At last it looks like there is positive advancements with the EV. Schaeffler really does appear to be coming up with the goods. I feel quite excited about this Ford Fiesta as I drive into London and Paris several times a week. This would allow me to be able to fit all my gear into the car and be able to virtually sideways park - great. I can't wait to see what Schaeffler and the others come up with during project MEHREN. Hopefully they will solve the battery problems, ( should be a Continental speciality ), so that mileage on a full charge can be considerably increased. I also see the need for front and rear protection as, with the 90 degree steering lock, it's going to be possible to squeeze into some pretty tight spaces, so the car might get shunted a bit when the cars parked either end are trying to get out !

Peter James
2nd May, 2013 @ 01:05 am PDT

Nothing new about having the motor within the wheel. The clever bit would be getting the motor mass low enough so that the sprung to unsprung ratio is not too compromised..... Still, it's all progress, one way or another.

Grunt
2nd May, 2013 @ 02:59 am PDT

Funny....just saw that in the Porsche Museum yesterday.....I think he invented it back in 1897

BillB
2nd May, 2013 @ 08:09 am PDT

Thats a huge battery under the hood! Wondering how much is the mileage coverage? As its demonstrated in the video, the handling of the car is actually pretty good, much less worrying than expected I must say. And it is delighted to hear Ford and Schaeffler will be joining force with child company Continental, RWTH Aachen and the University of Applied Sciences, Regensburg to further develop projects on electric cars, I believe with all the input from the top auto companies and top university, the result will be much profound. Competitors like Protean may therefore need to put in more effort if they want to win the match against Schaeffler. Since electric car will be the future for transportation, you wont be hearing anymore "voom voom" from vehicles like now, so you wont be able to recognize a Ferrari or Lamborghini is actually approaching you from far. I am eager to see how will the auto companies to reinvent their identity!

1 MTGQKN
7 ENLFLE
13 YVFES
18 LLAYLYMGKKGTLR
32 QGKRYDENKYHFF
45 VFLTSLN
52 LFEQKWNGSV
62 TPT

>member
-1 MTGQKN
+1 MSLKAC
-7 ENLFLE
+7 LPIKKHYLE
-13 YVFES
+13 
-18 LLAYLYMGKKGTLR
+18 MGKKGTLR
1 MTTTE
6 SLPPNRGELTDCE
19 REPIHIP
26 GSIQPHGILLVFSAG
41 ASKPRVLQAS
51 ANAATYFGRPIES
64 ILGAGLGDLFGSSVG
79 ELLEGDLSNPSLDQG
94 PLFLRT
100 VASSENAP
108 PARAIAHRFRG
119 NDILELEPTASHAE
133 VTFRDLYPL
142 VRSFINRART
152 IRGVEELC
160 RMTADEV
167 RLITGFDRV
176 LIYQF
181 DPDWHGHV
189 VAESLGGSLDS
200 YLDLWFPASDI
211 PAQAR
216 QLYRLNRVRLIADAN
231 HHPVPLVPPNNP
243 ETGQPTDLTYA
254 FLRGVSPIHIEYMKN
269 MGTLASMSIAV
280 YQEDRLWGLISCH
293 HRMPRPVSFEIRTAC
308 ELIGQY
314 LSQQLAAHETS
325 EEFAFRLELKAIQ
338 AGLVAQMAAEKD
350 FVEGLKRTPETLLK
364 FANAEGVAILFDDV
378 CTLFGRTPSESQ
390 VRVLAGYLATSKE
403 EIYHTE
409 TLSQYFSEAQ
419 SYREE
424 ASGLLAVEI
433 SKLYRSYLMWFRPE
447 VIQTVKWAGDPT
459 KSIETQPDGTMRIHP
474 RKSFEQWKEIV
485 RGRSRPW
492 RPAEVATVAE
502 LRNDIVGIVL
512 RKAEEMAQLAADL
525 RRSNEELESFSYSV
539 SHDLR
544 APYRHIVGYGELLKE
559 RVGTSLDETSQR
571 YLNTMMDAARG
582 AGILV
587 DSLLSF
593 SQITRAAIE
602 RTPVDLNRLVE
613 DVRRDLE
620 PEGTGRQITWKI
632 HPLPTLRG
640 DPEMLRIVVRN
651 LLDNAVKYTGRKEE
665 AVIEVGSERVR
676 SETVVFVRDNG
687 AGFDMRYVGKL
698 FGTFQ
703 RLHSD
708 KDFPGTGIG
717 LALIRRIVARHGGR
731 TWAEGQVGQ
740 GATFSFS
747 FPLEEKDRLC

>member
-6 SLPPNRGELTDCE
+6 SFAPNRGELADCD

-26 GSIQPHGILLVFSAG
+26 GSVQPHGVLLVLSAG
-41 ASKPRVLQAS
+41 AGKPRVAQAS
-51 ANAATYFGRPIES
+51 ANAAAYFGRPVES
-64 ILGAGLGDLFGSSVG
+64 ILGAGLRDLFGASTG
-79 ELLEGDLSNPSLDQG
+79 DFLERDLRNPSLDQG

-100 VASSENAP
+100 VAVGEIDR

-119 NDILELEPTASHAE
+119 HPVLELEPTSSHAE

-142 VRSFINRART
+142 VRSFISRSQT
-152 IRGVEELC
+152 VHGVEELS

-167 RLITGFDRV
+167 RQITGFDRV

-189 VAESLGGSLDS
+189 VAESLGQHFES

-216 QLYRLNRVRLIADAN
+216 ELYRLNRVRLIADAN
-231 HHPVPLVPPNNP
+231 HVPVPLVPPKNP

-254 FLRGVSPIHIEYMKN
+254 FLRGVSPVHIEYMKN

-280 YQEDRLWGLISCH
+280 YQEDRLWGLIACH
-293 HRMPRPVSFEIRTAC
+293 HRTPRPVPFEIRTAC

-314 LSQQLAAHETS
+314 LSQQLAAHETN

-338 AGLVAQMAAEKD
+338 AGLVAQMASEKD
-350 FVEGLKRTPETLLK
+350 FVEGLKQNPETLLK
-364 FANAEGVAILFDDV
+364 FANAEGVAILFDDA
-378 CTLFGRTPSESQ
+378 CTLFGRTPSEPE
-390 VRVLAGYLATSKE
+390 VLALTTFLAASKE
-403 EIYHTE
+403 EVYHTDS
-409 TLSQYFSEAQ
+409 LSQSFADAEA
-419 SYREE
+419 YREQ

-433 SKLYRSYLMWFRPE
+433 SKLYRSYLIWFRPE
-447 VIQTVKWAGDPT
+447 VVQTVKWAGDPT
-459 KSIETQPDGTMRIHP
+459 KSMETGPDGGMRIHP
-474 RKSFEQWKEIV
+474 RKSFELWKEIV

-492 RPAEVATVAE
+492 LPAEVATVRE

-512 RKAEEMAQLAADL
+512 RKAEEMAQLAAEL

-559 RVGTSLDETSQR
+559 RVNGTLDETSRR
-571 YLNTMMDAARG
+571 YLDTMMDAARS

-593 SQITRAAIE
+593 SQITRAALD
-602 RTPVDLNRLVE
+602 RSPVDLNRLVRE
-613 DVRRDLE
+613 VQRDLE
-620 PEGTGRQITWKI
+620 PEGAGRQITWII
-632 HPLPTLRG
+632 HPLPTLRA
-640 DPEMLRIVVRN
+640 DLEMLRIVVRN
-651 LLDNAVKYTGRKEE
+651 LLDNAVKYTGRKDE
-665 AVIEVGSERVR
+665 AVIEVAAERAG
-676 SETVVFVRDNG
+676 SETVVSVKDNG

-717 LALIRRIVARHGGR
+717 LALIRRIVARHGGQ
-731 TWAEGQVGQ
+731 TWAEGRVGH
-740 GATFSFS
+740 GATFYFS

Johnson Marc
2nd May, 2013 @ 09:24 am PDT

This is not new technology, but it is the right idea. I used to drive huge haul trucks that had very small diesel powered engines that powered generators, the generator powered drive motors on the wheels. The Trucks were made in Sweden I believe, and they're still making them.

I read an article last year that said that the company was selling more of them than ever. The haul trucks were being shipped to mines all over the world. The one I drove was an 80 ton. I had to climb a ladder to get into the cab from under the chassis. If these motors could propel a truck that big and heavy up and down mountains it should be a no brainer to do the same with passenger vehicles. Even solar power could do most of the work on sunny days. I advocate for Alternative Energy Product Group.

Richard Viers
2nd May, 2013 @ 09:41 am PDT

As Porsche found out 110 yrs ago this won't work well enough because the RPM is so low it has little starting power so they must be made too heavy, powerful, expensive just to start up a hill, the controlling spec for most vehicles.

Now Ford will again confirm this after playing around a while.

It's really only good for very light vehicles like MC's especially where the rider can help starting by pushing off with their legs. I'm debating right now on whether it's workable in a 2wh Streamliner.

But in cars, not a chance.

jerryd
2nd May, 2013 @ 09:43 am PDT

It's time not only to "rethink the city car", but to rethink the city. In my book, The P.E.T. Solution, the message is that we have many "means" (i.e. concept vehicles such as the one featured in this article) for getting around the future cities, but no "ways" (i.e. infrastructure ) to make using these urban-specific vehicles (USVs) safe, convenient, and comfortable to drive.